We were recently asked to define what Zeitgeist meant to us as designers.


The definition that we produced (without thinking too deeply), is that it is the dominant school of thought at any given moment. Afterwards we realised we could have produced something a little better than that.


Social circumstances dictate our actions. Grand fashion movements which sweep us along are, to a large extent, dictated by circumstances (and technical limitations) themselves. Designers are more exposed than most to Zeitgeist as our product is generally viewed, understood and culturally shared/shelved quickly by the consumer. Brand related design work very rarely sits outside the Zeitgeist, no matter how revolutionary it seems at the time.


We don’t see it as a negative though. It is, after all, human nature to want to fit into a group. To be on the inside. To be, from the perspective of a brand; on the same side as the customer. What is more, operating with the knowledge that your design sits within the popular current allows you to, carefully, step outside of it to make an impact. We can produce work that works because we understand the Zeitgeist and what would stand outside of it. We are able to do this because we interact with the Zeitgeist.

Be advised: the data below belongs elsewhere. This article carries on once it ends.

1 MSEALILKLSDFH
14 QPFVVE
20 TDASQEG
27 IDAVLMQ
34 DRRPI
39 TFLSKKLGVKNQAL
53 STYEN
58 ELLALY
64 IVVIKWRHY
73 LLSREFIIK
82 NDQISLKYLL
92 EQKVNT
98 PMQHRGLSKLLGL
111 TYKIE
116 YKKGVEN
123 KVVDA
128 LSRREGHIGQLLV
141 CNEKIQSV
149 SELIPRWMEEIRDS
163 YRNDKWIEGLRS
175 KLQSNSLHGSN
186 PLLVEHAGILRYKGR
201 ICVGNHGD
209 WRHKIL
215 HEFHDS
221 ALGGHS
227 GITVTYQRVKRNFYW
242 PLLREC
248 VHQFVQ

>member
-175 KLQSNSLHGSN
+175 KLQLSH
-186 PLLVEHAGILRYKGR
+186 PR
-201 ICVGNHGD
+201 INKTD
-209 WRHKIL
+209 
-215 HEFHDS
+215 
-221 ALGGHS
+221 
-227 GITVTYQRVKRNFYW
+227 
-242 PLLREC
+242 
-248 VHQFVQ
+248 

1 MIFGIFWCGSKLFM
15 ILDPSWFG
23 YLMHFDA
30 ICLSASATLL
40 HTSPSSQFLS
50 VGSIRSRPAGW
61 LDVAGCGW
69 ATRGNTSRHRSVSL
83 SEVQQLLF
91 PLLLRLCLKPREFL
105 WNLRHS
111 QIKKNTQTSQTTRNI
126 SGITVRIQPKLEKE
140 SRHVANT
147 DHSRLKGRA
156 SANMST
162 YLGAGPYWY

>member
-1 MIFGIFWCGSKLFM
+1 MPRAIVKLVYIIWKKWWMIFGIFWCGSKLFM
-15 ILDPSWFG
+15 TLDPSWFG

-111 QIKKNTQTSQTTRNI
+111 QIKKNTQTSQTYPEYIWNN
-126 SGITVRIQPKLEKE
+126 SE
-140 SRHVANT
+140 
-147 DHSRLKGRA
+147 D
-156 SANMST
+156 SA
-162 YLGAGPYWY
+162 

Kurt Lewin is the known as the father of modern Social Psychology and his most famous equation has value for the self-aware designer. Behavior (for which we can read, design) is a function of the person and his environment. Your design agency is no different. They produce work that expresses themselves and wider trends. The self-aware design agency is aware of this tension and can manipulate it to better serve the clients needs.


Not that, at the risk of getting nothing done, should you over-think everything. But the ability to occasionally take stock, to separate your own input from the Zeitgeist, will result in work that works as an expression of individuality and culturally makes sense.